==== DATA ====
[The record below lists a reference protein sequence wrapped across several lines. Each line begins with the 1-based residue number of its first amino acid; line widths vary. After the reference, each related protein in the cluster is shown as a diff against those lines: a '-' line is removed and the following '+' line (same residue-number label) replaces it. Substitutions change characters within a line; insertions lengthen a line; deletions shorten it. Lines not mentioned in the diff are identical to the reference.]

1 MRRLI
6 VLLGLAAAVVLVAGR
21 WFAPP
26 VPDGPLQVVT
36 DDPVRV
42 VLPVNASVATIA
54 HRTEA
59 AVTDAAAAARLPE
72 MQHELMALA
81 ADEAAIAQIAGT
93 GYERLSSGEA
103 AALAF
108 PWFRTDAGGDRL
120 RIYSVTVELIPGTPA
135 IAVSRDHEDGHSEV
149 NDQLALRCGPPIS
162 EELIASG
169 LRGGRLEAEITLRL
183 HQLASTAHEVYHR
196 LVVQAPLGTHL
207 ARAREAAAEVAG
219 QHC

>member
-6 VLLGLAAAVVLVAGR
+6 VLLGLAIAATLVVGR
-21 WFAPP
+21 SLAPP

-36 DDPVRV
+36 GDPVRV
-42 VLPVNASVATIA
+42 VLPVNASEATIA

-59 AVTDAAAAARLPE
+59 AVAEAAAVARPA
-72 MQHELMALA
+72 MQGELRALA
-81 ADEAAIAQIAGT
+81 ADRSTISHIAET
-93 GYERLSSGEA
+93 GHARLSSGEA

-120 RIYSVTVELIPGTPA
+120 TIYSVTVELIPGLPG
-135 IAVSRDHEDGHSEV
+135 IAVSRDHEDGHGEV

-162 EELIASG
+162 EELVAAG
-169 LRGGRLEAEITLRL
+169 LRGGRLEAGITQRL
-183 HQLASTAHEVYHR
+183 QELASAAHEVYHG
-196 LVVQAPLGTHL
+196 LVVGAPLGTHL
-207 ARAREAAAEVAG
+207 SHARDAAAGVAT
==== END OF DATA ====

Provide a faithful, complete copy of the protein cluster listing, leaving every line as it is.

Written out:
[The record below lists a reference protein sequence wrapped across several lines. Each line begins with the 1-based residue number of its first amino acid; line widths vary. After the reference, each related protein in the cluster is shown as a diff against those lines: a '-' line is removed and the following '+' line (same residue-number label) replaces it. Substitutions change characters within a line; insertions lengthen a line; deletions shorten it. Lines not mentioned in the diff are identical to the reference.]

1 MRRLI
6 VLLGLAAAVVLVAGR
21 WFAPP
26 VPDGPLQVVT
36 DDPVRV
42 VLPVNASVATIA
54 HRTEA
59 AVTDAAAAARLPE
72 MQHELMALA
81 ADEAAIAQIAGT
93 GYERLSSGEA
103 AALAF
108 PWFRTDAGGDRL
120 RIYSVTVELIPGTPA
135 IAVSRDHEDGHSEV
149 NDQLALRCGPPIS
162 EELIASG
169 LRGGRLEAEITLRL
183 HQLASTAHEVYHR
196 LVVQAPLGTHL
207 ARAREAAAEVAG
219 QHC

>member
-6 VLLGLAAAVVLVAGR
+6 VLLGLAIAATLVVGR
-21 WFAPP
+21 SLAPP

-36 DDPVRV
+36 GDPVRV
-42 VLPVNASVATIA
+42 VLPVNASEATIA

-59 AVTDAAAAARLPE
+59 AVAEAAAVARPA
-72 MQHELMALA
+72 MQGELRALA
-81 ADEAAIAQIAGT
+81 ADRSTISHIAET
-93 GYERLSSGEA
+93 GHARLSSGEA

-120 RIYSVTVELIPGTPA
+120 TIYSVTVELIPGLPG
-135 IAVSRDHEDGHSEV
+135 IAVSRDHEDGHGEV

-162 EELIASG
+162 EELVAAG
-169 LRGGRLEAEITLRL
+169 LRGGRLEAGITQRL
-183 HQLASTAHEVYHR
+183 QELASAAHEVYHG
-196 LVVQAPLGTHL
+196 LVVGAPLGTHL
-207 ARAREAAAEVAG
+207 SHARDAAAGVAT